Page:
April 7, 2011 —
A couple of news stories that have come up over the past few weeks have shone a light on a problem that could potentially threaten the quality of life any of us enjoy in our homes. We call this phenomenon “zoning creep:” the process by which, due to a failure of zoning boards to enforce regulations, poor judgment in applying regulations or a failure to appreciate the cumulative impact of successive alterations, the land use on some particular site becomes radically at variance with the character that the town intends for the zone in which it is located.
In one case, in the Town of Delaware, a series of piecemeal approvals of permits for a firewood operation on Swiss Hill Road gradually transformed the piece of land in question from what might have been seen as a “forestry operation”—permitted in the residential area of which it is a part—to a light industrial facility involving heavy, noisy, constant truck traffic and loud noises from 7 a.m. to 11 p.m., sometimes even on holidays. (See “Firewood business, hot neighbors” in the March 24 issue.)
Whatever the building inspector and zoning board of appeals may claim about the technical correctness of the grounds on which the individual permits for various parts of this operation were granted, the results were clearly out of line with what the town intended when it zoned this area residential. After all, the whole point of restricting certain types of development in a residential area is to make sure that people can have peace and quiet in the sanctuaries of their own home. The Swiss Hill firewood operation simply does not, at this point, answer that description. To that extent, we would hope that David Sager, who lives across the road from the facility and has filed a suit against the town’s zoning board of appeals on account of it, succeeds in his suit.
But even if the suit fails on technical grounds, we think the Town of Delaware—and indeed other towns—might benefit from reviewing both their ordinances and their procedures to see if there is anything that can be done to prevent a single, seemingly innocuous application from turning into a series of approvals that transforms a quiet rural residential area into an industrial zone.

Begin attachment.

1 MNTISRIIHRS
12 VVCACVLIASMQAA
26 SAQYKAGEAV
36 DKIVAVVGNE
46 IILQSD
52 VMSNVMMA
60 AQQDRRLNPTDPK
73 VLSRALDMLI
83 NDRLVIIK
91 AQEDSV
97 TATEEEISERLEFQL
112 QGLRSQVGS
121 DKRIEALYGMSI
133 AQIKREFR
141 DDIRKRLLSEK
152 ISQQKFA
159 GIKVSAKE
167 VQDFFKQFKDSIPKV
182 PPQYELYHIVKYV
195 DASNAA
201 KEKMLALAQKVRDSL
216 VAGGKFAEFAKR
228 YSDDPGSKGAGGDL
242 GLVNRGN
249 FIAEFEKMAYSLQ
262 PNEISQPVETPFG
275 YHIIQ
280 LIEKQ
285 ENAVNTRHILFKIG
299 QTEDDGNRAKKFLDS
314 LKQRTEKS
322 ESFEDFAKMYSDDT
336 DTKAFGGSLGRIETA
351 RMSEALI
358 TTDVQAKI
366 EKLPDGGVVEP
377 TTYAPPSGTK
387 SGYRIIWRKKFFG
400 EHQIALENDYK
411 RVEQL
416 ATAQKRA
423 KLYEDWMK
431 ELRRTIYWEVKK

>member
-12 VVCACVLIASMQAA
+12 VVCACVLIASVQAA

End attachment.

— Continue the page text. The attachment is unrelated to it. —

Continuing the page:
If Sager’s suit fails, then even if the Town of Delaware subsequently tightens up its ordinances and procedures, the firewood operation would presumably be grandfathered in as a non-conforming use. Which brings us another kind of zoning creep: the expansion of non-conforming uses.
This is what has been happening in the Town of Liberty, where Camp Agudah, a non-conforming use grandfathered into a residential district, has been granted 19 permits since 2000 (see “Camp laundromat considered” in the March 17 issue). To add insult to injury, in the most recent case—an application for a laundromat—the camp has requested a permit to replace a structure it didn’t bother to get permission for in the first place.
In fact, in the case of non-conforming uses, it could be argued that most of the 19 permits should not have been granted, given that the NY State Court of Appeals has written, “the highest priority of zoning is their reasonable restriction and eventual elimination.” It looks like the Liberty planning board and code enforcement officer have been going full steam in the opposite direction. Some of the approvals were given without the required site plan review, which would have at least notified the neighbors and given them an opportunity to speak at public hearings.
To be fair, the planning board did observe proper procedure with regard to the most recent three or four applications. But the question still must be raised: is there any point at which it would consider the camp so built up that it’s time to pull in the reins? At what point do the rights of the neighbors living in conformance with the zoning start to outweigh the special privilege claimed by a non-conforming use to expand indefinitely?
One of the most important single functions of local government is to protect townspeople in their homes, and one of the most important tools allowing them to do so is zoning. That means not only sensible ordinances that truly embody the values and intentions of the community that creates them, but officials who implement them in accordance with both their letter and spirit.